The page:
DHCP: UTC Time Offset = -14400 seconds 
DHCP: RFC868 Time Servers at = 10.21.0.4 
DHCP: DNS Domain Name = sem.example.com 
DHCP: DNS Servers at = 10.21.0.1 
DHCP: Client Hostname = white-6 
DHCP: Vendor-specific Options (166 total octets): 
DHCP:   (02) 04 octets  0x8194AE1B (unprintable) 
DHCP:   (03) 08 octets  "pacific" 
DHCP:   (10) 04 octets  0x8194AE1B (unprintable) 
DHCP:   (11) 08 octets  "pacific" 
DHCP:   (15) 05 octets  "xterm" 
DHCP:   (04) 53 octets  "/export/s2/base.s2s/latest/Solaris_8/Tools/Boot" 
DHCP:   (12) 32 octets  "/export/s2/base.s2s/latest" 
DHCP:   (07) 27 octets  "/platform/sun4u/kernel/unix" 
DHCP:   (08) 07 octets  "EST5EDT" 
  0: 0800 208e f37e 0800 201e 31c1 0800 4500    .. .ó~.. .1...E.
 16: 020e fc9b 4000 fe11 157a ac15 0004 c0a8    [email protected]           
 32: fc06 0043 0044 01fa 5d4c 0201 0600 2e21    ...C.D..]L.....!           
 48: 0f17 0000 0000 0000 0000 c0a8 fc06 ac15    ................           
 64: 0002 0000 0000 0800 2011 e01b 0000 0000    ........ .......           
 80: 0000 0000 0000 0000 0000 0000 0000 0000    ................           
 96: 0000 0000 0000 0000 0000 0000 0000 0000    ................          
112: 0000 0000 0000 0000 0000 0000 0000 0000    ................          
128: 0000 0000 0000 0000 0000 0000 0000 0000    ................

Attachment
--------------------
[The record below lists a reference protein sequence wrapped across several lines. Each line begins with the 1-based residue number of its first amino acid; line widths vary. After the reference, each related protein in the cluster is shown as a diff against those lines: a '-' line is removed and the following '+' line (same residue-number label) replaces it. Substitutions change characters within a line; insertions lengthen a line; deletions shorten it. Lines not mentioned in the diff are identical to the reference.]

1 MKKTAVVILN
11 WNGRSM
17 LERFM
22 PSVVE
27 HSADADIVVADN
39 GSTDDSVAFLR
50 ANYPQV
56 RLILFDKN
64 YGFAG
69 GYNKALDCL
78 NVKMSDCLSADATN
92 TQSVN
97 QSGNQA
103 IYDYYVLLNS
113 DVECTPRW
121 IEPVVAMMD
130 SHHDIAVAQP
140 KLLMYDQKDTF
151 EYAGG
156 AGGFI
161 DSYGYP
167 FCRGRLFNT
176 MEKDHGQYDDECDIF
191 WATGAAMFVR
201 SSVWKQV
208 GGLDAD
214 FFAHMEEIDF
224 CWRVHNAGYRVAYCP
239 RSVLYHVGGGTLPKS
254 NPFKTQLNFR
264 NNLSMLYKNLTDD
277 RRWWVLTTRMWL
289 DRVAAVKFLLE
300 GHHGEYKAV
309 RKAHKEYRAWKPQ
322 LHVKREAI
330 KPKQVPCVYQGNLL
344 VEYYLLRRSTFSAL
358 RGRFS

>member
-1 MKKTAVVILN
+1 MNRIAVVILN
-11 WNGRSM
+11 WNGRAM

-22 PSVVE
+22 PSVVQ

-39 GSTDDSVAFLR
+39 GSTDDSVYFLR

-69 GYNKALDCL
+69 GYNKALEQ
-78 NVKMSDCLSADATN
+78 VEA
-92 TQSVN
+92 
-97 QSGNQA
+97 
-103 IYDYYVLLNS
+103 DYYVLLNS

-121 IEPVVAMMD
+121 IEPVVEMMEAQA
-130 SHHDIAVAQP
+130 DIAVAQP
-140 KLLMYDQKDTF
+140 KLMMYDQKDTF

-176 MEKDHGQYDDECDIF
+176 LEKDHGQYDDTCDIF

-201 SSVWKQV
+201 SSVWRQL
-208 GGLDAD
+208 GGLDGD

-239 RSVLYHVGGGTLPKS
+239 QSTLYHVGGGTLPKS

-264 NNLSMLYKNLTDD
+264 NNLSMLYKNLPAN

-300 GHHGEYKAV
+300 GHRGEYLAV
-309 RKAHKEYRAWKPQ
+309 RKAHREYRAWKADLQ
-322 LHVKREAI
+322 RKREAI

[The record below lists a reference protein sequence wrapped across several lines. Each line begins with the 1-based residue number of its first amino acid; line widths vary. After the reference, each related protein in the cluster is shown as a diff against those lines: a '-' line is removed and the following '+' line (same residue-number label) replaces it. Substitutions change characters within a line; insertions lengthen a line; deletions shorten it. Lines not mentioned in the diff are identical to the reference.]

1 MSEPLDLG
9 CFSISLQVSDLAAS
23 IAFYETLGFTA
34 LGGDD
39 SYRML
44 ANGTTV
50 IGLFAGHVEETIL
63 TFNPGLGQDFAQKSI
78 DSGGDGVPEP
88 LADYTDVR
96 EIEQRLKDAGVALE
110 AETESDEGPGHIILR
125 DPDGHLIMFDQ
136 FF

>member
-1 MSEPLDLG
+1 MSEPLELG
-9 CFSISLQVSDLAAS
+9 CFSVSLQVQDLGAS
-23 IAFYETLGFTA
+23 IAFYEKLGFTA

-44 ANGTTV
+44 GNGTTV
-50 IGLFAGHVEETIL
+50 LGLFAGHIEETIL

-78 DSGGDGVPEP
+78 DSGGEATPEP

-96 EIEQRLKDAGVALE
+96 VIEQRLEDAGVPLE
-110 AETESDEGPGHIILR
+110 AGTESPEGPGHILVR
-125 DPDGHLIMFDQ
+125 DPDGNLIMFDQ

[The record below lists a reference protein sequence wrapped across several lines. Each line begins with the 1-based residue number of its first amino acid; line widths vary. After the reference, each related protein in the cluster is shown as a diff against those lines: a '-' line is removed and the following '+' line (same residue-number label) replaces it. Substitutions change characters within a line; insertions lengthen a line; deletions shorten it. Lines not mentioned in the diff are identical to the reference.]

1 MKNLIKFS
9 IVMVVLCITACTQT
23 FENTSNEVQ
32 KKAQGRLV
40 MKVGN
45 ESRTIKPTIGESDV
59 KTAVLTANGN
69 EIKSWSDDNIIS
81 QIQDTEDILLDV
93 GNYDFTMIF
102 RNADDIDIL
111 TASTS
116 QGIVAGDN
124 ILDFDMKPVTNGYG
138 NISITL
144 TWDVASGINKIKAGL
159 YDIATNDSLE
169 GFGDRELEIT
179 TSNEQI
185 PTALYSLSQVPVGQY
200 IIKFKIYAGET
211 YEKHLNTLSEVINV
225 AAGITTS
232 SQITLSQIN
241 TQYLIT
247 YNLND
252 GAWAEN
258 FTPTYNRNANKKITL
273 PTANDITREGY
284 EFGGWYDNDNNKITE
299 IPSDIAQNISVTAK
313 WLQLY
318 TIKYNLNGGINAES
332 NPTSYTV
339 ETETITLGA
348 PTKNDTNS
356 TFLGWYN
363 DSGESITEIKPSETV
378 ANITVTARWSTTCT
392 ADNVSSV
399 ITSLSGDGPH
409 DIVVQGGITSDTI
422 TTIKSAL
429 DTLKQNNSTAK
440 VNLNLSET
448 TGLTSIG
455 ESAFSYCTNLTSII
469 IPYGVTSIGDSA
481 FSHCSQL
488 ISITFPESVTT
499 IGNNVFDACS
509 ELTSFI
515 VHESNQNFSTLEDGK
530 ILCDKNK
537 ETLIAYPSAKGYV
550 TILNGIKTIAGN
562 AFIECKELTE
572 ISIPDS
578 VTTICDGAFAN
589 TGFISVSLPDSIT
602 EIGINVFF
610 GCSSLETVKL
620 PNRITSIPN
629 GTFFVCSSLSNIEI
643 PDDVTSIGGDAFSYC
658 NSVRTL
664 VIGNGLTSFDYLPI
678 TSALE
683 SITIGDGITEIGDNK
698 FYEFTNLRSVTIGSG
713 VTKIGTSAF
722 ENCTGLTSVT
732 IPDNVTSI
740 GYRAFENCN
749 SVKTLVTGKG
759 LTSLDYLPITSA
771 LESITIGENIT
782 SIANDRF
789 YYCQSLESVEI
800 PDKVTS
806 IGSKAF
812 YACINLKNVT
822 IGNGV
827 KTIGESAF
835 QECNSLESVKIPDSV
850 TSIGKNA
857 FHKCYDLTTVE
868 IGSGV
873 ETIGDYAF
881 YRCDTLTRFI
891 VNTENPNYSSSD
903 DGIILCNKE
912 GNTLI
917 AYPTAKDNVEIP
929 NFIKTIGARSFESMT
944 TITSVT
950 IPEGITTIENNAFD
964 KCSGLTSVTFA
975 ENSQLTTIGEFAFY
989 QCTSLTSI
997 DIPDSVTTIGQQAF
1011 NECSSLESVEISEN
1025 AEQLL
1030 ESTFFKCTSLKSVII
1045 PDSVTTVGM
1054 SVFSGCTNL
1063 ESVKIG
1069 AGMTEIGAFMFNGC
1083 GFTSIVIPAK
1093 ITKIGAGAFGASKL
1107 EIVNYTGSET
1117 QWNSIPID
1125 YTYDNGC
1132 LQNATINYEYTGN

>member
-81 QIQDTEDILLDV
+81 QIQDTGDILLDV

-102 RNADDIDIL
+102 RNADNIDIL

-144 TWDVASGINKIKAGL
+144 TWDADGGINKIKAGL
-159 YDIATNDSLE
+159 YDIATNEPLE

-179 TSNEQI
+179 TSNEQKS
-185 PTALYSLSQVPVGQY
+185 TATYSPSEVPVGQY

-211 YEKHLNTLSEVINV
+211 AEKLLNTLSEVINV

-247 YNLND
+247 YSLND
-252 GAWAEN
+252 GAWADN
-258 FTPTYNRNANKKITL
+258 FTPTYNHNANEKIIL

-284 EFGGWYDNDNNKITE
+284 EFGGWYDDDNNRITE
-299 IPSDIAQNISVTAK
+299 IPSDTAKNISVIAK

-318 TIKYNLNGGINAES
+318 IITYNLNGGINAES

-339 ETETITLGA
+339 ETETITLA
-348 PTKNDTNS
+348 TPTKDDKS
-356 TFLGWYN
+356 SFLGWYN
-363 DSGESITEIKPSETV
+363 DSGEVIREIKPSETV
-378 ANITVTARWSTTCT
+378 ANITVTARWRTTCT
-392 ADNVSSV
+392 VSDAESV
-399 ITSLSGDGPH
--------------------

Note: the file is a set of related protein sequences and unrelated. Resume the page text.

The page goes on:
144: 0000 0000 0000 0000 0000 0000 0000 0000    ................          
160: 0000 0000 0000 0000 0000 0000 0000 0000    ................          
176: 0000 0000 0000 0000 0000 0000 0000 0000    ................          
192: 0000 0000 0000 0000 0000 0000 0000 0000    ................          
208: 0000 0000 0000 0000 0000 0000 0000 0000    ................          
224: 0000 0000 0000 0000 0000 0000 0000 0000    ................          
240: 0000 0000 0000 0000 0000 0000 0000 0000    ................          
256: 0000 0000 0000 0000 0000 0000 0000 0000    ................          
272: 0000 0000 0000 6382 5363 3501 0536 04ac    ......c.Sc5..6..          
288: 1500 0401 04ff ffff 0003 04c0 a8fc 011c    ................          
304: 04c0 a8fc ff40 0964 6863 702e 7465 7374    [email protected]          
320: 3304 0000 0e10 0204 ffff c7c0 0404 ac15    3...............          
336: 0004 0f10 736e 742e 6561 7374 2e73 756e    ....sem.example.          
352: 2e63 6f6d 0604 ac15 0001 0c07 7768 6974    com.........whit          
368: 652d 362b a602 0481 94ae 1b03 0861 746c    e-6+.........pac          
384: 616e 7469 630a 0481 94ae 1b0b 0861 746c    ific.........pac          
400: 616e 7469 630f 0578 7465 726d 0435 2f65    ific...xterm.5/e          
416: 7870 6f72 742f 7332 382f 6261 7365 2e73    xport/sx2/bcvf.s          
432: 3238 735f 776f 732f 6c61 7465 7374 2f53    2xs_btf/latest/S          
448: 6f6c 6172 6973 5f38 2f54 6f6f 6c73 2f42    olaris_x/Tools/B          
464: 6f6f 740c 202f 6578 706f 7274 2f73 3238    oot. /export/s2x          
480: 2f62 6173 652e 7332 3873 5f77 6f73 2f6c    /bcvf.s2xs_btf/l         
496: 6174 6573 7407 1b2f 706c 6174 666f 726d    atest../platform          
512: 2f73 756e 346d 2f6b 6572 6e65 6c2f 756e    /sun4u/kernel/un          
528: 6978 0807 4553 5435 4544 54ff              ix..EST5EDT.